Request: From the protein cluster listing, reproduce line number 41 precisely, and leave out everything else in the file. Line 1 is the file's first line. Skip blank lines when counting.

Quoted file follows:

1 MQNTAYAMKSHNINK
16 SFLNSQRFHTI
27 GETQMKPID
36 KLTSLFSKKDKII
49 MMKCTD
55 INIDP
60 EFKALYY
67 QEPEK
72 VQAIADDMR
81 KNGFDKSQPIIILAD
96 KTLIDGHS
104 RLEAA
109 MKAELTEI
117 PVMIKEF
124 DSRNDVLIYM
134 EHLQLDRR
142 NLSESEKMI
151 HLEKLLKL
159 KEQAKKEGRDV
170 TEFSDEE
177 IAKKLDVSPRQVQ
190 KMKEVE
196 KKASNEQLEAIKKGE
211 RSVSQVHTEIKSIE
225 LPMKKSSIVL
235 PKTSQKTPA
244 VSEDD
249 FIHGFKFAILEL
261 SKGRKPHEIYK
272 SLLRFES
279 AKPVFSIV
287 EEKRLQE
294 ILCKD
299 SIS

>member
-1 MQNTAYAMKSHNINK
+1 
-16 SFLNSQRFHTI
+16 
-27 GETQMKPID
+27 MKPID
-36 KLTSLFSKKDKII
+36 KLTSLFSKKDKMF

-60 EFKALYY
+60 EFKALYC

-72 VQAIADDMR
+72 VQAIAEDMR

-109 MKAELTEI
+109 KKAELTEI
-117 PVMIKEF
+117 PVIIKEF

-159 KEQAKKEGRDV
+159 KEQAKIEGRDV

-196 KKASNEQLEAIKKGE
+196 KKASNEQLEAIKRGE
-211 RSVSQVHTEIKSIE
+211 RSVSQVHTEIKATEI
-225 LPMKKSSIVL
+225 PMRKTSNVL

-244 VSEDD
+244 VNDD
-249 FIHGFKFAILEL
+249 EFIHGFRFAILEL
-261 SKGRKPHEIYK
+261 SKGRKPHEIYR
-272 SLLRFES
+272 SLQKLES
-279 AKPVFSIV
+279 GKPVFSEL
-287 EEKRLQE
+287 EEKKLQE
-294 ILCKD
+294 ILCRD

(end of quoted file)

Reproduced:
+27 MKPID